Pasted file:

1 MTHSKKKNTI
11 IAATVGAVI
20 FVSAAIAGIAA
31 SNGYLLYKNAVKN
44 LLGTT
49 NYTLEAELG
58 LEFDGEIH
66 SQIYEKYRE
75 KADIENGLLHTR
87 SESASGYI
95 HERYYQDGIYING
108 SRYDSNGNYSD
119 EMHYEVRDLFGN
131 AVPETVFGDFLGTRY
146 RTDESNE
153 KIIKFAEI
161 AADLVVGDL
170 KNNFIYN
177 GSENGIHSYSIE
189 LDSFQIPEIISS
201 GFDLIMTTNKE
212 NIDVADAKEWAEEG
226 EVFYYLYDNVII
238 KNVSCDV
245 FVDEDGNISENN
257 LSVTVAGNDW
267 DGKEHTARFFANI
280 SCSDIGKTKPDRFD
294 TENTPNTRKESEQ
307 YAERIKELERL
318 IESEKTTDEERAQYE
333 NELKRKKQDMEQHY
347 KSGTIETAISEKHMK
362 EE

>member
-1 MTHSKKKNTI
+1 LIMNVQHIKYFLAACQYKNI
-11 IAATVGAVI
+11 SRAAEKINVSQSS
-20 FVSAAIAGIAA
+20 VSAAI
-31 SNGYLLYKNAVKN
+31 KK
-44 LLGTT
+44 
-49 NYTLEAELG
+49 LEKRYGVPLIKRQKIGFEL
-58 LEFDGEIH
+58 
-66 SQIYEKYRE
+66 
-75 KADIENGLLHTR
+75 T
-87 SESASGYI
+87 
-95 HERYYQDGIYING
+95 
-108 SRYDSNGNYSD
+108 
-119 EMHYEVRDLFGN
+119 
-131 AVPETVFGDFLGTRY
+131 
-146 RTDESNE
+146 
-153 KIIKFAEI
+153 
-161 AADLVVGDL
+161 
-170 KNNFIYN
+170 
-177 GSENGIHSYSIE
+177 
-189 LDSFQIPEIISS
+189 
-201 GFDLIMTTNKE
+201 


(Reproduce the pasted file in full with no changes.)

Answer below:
1 MTHSKKKNTI
11 IAATVGAVI
20 FVSAAIAGIAA
31 SNGYLLYKNAVKN
44 LLGTT
49 NYTLEAELG
58 LEFDGEIH
66 SQIYEKYRE
75 KADIENGLLHTR
87 SESASGYI
95 HERYYQDGIYING
108 SRYDSNGNYSD
119 EMHYEVRDLFGN
131 AVPETVFGDFLGTRY
146 RTDESNE
153 KIIKFAEI
161 AADLVVGDL
170 KNNFIYN
177 GSENGIHSYSIE
189 LDSFQIPEIISS
201 GFDLIMTTNKE
212 NIDVADAKEWAEEG
226 EVFYYLYDNVII
238 KNVSCDV
245 FVDEDGNISENN
257 LSVTVAGNDW
267 DGKEHTARFFANI
280 SCSDIGKTKPDRFD
294 TENTPNTRKESEQ
307 YAERIKELERL
318 IESEKTTDEERAQYE
333 NELKRKKQDMEQHY
347 KSGTIETAISEKHMK
362 EE

>member
-1 MTHSKKKNTI
+1 LIMNVQHIKYFLAACQYKNI
-11 IAATVGAVI
+11 SRAAEKINVSQSS
-20 FVSAAIAGIAA
+20 VSAAI
-31 SNGYLLYKNAVKN
+31 KK
-44 LLGTT
+44 
-49 NYTLEAELG
+49 LEKRYGVPLIKRQKIGFEL
-58 LEFDGEIH
+58 
-66 SQIYEKYRE
+66 
-75 KADIENGLLHTR
+75 T
-87 SESASGYI
+87 
-95 HERYYQDGIYING
+95 
-108 SRYDSNGNYSD
+108 
-119 EMHYEVRDLFGN
+119 
-131 AVPETVFGDFLGTRY
+131 
-146 RTDESNE
+146 
-153 KIIKFAEI
+153 
-161 AADLVVGDL
+161 
-170 KNNFIYN
+170 
-177 GSENGIHSYSIE
+177 
-189 LDSFQIPEIISS
+189 
-201 GFDLIMTTNKE
+201 